The US stock market closed a little higher on Friday, ending the week’s mediocre market performance. There were few catalysts affecting the market, and the market continued to worry about whether the current surge in inflation would continue and lead to the Federal Reserve Board (FED/Federal Reserve) tightened its dovish policy earlier than expected. Among the three major stock indexes, the Nasdaq rose the most, and the benchmark S&P 500 index set a new closing high for the second day in a row.
This week, the S&P 500 and Nasdaq rose, while the Dow recorded a slight weekly decline.
However, the stock index has been oscillating within a narrow range, and few catalysts can affect investor sentiment. The market focus is mainly on the Consumer Price Index (CPI) released on Thursday, which eases concerns about the duration of the current inflation wave.
“Today is a quiet day,” said Oliver Pursche, senior vice president of Wealthspire Advisors in New York. “Summer is coming. People have finished their work early. There is no news that will give a substantial boost to market trends.” “Therefore, investors will wait for the earnings season.” The Fed has repeatedly stated that recent price spikes will not translate into persistent inflation. The Consumer Confidence Report released by the University of Michigan on Friday also reflects this view. The report shows that inflation expectations have fallen after rising sharply last month.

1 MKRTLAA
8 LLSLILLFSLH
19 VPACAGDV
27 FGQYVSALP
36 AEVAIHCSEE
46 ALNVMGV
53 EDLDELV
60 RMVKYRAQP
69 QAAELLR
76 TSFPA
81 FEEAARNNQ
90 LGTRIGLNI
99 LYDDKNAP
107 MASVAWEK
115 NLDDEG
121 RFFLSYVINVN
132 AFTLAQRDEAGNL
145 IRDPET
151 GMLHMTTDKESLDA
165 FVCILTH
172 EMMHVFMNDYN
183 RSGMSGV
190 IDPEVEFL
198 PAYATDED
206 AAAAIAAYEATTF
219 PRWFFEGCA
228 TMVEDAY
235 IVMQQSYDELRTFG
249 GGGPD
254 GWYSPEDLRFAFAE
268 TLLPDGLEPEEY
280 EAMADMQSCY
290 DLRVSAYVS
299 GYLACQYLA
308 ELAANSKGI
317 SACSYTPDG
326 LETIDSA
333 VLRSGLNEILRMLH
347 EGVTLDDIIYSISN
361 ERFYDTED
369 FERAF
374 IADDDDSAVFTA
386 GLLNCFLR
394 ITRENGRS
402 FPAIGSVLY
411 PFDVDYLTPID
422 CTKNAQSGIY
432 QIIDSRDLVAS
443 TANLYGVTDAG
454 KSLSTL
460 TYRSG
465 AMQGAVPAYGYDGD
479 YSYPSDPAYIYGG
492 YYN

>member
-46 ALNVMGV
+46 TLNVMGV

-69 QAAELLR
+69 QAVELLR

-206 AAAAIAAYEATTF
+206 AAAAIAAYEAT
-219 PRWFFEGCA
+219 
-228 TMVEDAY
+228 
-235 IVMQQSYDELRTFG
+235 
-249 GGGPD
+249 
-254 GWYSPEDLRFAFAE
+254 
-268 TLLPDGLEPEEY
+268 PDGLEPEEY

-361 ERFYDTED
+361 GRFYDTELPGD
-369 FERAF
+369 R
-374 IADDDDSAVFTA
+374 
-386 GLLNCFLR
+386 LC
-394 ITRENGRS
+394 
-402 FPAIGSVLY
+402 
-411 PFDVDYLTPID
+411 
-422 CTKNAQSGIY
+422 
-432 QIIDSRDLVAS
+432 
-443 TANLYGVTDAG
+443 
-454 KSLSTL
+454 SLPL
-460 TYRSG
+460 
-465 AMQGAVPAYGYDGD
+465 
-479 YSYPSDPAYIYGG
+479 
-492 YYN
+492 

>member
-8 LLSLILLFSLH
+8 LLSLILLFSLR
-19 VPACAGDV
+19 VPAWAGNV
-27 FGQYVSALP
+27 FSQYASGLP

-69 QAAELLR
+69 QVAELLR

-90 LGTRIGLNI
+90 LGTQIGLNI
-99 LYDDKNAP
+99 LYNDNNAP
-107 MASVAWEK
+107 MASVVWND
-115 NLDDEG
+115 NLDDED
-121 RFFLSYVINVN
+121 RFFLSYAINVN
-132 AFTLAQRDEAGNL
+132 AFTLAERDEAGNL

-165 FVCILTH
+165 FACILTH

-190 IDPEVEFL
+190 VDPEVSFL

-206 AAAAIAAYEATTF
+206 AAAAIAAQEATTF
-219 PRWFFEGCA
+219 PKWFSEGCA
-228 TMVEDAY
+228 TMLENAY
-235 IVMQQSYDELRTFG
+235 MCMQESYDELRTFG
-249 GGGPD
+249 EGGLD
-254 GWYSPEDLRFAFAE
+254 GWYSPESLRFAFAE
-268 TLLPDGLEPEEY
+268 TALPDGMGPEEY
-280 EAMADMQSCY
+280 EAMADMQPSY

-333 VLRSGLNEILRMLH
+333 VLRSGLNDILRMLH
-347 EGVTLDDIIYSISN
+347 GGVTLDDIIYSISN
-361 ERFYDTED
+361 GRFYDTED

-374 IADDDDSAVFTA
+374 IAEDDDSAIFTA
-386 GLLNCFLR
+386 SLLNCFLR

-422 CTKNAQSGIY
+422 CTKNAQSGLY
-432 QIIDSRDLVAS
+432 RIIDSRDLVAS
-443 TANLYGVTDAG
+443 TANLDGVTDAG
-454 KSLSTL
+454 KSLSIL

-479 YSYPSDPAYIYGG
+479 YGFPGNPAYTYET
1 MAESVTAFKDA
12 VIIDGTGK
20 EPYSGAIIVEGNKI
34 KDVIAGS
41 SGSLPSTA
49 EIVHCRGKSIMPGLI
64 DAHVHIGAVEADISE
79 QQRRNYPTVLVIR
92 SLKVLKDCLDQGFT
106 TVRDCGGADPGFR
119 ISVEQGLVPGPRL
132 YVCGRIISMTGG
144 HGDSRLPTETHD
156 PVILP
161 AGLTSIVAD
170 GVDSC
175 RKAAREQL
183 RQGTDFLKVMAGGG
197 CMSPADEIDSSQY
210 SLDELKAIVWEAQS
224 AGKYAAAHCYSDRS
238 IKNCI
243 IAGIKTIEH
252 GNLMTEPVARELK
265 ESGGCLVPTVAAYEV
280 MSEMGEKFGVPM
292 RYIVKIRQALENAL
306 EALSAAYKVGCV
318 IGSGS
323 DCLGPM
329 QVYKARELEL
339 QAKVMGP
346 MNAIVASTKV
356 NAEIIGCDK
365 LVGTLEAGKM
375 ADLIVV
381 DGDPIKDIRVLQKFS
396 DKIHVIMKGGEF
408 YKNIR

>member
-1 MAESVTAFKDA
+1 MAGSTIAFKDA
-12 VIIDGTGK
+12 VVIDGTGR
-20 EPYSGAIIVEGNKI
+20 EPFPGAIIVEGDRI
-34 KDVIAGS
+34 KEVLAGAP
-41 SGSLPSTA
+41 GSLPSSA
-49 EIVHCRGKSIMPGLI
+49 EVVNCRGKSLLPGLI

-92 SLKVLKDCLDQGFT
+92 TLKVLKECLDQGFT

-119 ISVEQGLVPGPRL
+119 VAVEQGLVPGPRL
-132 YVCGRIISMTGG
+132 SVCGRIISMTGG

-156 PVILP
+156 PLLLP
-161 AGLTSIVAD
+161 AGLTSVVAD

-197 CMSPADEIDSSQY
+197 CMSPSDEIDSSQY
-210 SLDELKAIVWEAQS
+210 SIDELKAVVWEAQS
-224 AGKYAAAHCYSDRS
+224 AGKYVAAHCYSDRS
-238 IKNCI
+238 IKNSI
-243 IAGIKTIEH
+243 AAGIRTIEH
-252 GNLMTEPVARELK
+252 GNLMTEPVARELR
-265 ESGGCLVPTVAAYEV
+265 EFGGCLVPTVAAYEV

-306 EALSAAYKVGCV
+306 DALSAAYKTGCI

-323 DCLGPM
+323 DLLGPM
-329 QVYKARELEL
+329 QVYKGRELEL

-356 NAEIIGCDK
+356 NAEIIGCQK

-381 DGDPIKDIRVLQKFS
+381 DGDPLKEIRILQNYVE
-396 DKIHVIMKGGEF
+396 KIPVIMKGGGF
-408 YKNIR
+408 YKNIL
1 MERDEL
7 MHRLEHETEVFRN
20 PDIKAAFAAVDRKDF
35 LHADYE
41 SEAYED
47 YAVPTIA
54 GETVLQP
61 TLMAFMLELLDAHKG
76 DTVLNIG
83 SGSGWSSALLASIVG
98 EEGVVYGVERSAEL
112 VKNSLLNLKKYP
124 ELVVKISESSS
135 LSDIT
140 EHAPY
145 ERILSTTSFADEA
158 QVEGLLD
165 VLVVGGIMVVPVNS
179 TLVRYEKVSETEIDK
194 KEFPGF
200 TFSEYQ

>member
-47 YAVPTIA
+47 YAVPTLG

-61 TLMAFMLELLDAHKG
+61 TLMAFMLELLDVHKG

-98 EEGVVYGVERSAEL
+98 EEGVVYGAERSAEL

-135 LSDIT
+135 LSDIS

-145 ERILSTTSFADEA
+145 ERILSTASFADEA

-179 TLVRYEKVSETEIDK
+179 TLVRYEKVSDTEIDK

Investors are now drawing their focus to the Fed’s statement at the end of the two-day monetary policy meeting next week. People will analyze it carefully to find clues about the Fed’s interest rate hike schedule. Pursche further added, “We still believe that the inflation data is temporary, and this year’s inflation rate will be around 2%.” The benchmark U.S. Treasury yield (yield rate) recorded its most significant weekly decline in nearly a year, putting pressure on the interest-sensitive financial sector in recent days.
The U.S. Food and Drug Administration (FDA) is receiving more and more criticism for its “accelerated approval” of Biogen’s Alzheimer’s drug Aduhelm because there is no substantial evidence that the drug can combat this disease.
Biogen shares fell 4.4%, and healthcare stocks closed 0.7% lower. The Dow Jones Industrial Index rose 13.36 points to 34,479.6 points, or 0.04%; the S&P 500 index rose 8.26 points, or 0.19%, to 4,247.44 points; the Nasdaq index rose 49.09 points, or 0.35%, to 14,069.42 points.
Out of the eleven major sectors of the S&P 500 index, financial stocks and technology stocks led the gains, while the healthcare sector saw the largest percentage drop. This week’s trading volume is mainly attributable to the continued hot speculation of social media-driven “net red stocks,” that is, retail investor’s flock to buy a large number of short-selling stocks. However, the trend of Internet celebrity stocks on Friday was more moderate, with AMC Entertainment leading the way, rising 15.4%. Approximately 9.11 billion shares were traded on US stock exchanges, while the mean daily trading volume over the past 20 trading days was 10.56 billion shares. The number of stocks to losers on the New York Stock Exchange was 1.83:1, and that on the Nasdaq market was 1.7:1. 33 S&P 500 index constituent stocks hit a 52-week high; one constituent stock hit a new low; 108 Nasdaq index constituent stocks hit a new high, 16 hit a new low. (End) (Compiled by Liu Jing; Revised and Revised Mother Red)